PETTY: I couldn’t read the book. I don’t care what Elvis did offstage or out of the studio. I never gave a fuck about how many women he had or about girls in cotton panties. If I died tonight and Goldman came to find out what sort of panties I liked on a girl, I wonder who could give him the straight poop? Who could give him the dirt? There’s nobody who can tell us what Elvis dug, not even the girls he was with. Goldman is a real jerk. Another guy cashing in on Elvis.
As for meeting Elvis, I was 11 years old. It was on a movie set and I just said, “Hi.” All I remember is a scene with thousands of people. And trailers. And Elvis in a white Cadillac. He looked great.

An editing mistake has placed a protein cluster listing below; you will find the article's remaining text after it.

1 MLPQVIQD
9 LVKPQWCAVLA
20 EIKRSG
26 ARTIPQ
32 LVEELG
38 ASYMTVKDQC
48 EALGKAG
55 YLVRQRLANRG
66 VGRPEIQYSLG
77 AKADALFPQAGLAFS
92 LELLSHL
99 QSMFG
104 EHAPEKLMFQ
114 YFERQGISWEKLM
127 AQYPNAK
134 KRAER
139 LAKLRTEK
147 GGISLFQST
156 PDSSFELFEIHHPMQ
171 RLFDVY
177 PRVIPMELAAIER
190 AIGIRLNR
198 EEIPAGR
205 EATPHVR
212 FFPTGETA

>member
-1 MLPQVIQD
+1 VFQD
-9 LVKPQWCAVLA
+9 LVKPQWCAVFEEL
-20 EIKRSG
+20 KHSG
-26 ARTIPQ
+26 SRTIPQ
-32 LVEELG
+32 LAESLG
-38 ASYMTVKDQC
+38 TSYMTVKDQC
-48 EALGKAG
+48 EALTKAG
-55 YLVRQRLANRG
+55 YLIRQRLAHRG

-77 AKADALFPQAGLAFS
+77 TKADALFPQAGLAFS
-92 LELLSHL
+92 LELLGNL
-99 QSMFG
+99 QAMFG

13. PLAYBOY: What was the first thing you bought when you finally had enough money to buy anything you wanted?
PETTY: A Camaro. I had been driving a rented Camaro, and I liked it. So I went to this car lot and said, “I want to see your Camaros.” They were all pretty much the same color, so I just got in and checked out all the radios. Then I paid the guy cash and was broke again. I learned later that paying cash for anything is real stupid, but it was a rush to say, “I want that one.”
14. PLAYBOY: How has your attitude toward women changed in your songs since the early days? Do you really like them?